Polio in Somalia: an intersection of political instability and global health

While many perceive polio as a largely eradicated disease of the past, a recent resurgence of new cases in politically unstable regions of the world has brought the disease back into the news.  Polio is devastating and highly infectious: it affects the nervous system and can cause irreversible paralysis and death, primarily in young children.  While there is still no cure for polio, five vaccines are able to prevent transmission of the polio virus.  Global immunization and other strategies have decreased cases by 99% in approximately two decades.  However, since most people infected with polio do not show symptoms, the World Health Organization (WHO) treats any confirmed case as a potential epidemic.  Although evidence has shown that polio eradication is possible through widespread immunization, the disease is still endemic in three countries (Afghanistan, Nigeria, and Pakistan) and tackling the last 1% of polio cases around the world has proved a challenging task.

vaccine photo
Child receives polio vaccine

All countries currently remain at risk for ‘imported’ cases of polio, particularly states bordering endemic areas or when political instability or other factors inhibits necessary immunizations.  So far in 2013, there have been 192 reported cases of polio worldwide.  Of those reported cases, 108 were in Somalia, a non-endemic war-torn country whose political instability and violence has made providing necessary medical services, like immunizations, dangerous and difficult.

Somalia has experienced civil war and violence for decades, and the health of its citizens has subsequently suffered.  According to the WHO’s most recent data, Somali citizens live 20 years less than the global average and less than 30% of Somalia’s population has consistent access to improved water and sanitation facilities.  In Somalia, there is on average only one physician for every 250,000 people, and health providers – both from the government and international organizations – are unable to access many under-immunized children.  The Global Polio Eradication Initiative (GPEI) reports that 70% of children in areas that are difficult to access are under-immunized in Somalia, compared to 20% of children in areas that are easy to access.  While Somalia was declared a non-endemic country in 2001, this 2013 outbreak demonstrates the continued need for surveillance and immunization programs in Somalia and other vulnerable countries.

Médecins Sans Frontières (MSF) – also commonly known as Doctors Without Borders – has operated in Somalia since 1991 but announced on August 14, 2013 that it was closing its operations in the country.  Dr. Unni Karunakara, MSF’s international president, explained that “we are ending our program in Somalia because the situation in the country has created an untenable imbalance between the risks and compromises our staff must make, and our ability to provide assistance to the Somali people.”  That assistance in 2012 included 624,000 medical consultations, nearly 60,000 vaccinations, and 7,300 delivered babies, along with a wide range of medical services offered by 1,500 staff.  MSF had historically worked in both government and rebel controlled areas and had suffered dozens of attacks on its staff, resulting in 16 deaths and two staff members being abducted and held hostage for 21 months.  While MSF did not itself immunize the Somali people against polio, the organization’s story illustrates the challenges aid organizations and health providers face in politically unstable environments around the world.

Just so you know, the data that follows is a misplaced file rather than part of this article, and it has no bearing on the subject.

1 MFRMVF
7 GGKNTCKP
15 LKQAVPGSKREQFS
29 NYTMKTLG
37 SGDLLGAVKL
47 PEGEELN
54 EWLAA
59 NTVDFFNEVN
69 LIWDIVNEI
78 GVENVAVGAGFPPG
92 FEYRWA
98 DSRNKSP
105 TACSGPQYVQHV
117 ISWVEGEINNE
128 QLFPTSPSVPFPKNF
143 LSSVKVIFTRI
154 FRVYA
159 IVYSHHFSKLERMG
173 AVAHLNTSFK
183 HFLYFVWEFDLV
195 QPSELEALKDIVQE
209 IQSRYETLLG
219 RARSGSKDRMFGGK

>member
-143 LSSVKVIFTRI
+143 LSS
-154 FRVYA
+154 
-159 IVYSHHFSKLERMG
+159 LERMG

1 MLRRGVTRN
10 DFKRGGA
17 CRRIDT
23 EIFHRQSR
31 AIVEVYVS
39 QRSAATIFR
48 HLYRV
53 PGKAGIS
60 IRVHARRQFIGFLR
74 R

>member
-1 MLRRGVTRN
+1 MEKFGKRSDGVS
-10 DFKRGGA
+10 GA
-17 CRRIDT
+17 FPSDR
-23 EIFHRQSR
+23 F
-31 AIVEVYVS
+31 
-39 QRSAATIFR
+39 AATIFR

How can the international community succeed in accomplishing goals like polio eradication, which are technically possible but hindered by complex problems and real-world realities, when success depends on stability in inherently unstable environments?

In the absence of political instability and widespread violence, other factors that limit the effectiveness of immunizations – like poverty and lack of infrastructure – have been overcome in other technically challenging locations.  For example, India succeeded in stopping polio in January 2011, showing that immunization programs can be effective.  However, Somalia remains a cautionary tale, with potential global implications.  Polio immunization programs in Somalia are usually managed by the Somali government- which does not have access to populations living in rebel-controlled regions.  According to the WHO, in our increasingly inter-connected world, “failure to stop polio in the last remaining areas could result in as many as 200,000 new cases every year, within 10 years, all over the world.”  The Bill and Melinda Gates Foundation, one of the major international organizations working to eradicate polio in countries like Somalia through immunization, says that “all of our vaccine-related work depends on strong systems within countries.”  That dependence, then, poses a challenging question: how can the international community succeed in accomplishing goals like polio eradication, which are technically possible but hindered by complex problems and real-world realities, when success depends on stability in inherently unstable environments?

The story of polio’s global rise and fall is, in many ways, a positive one that demonstrates our ability, through international cooperation, medical advancements, and public-private partnerships, to protect global populations against health threats like polio.   The story, however, is not over.  Political instability, violence, lack of development, poverty, and other factors continue to be significant challenges faced by all actors in the international community as the fight to eradicate polio continues- especially in seemingly far-away countries, like Somalia.

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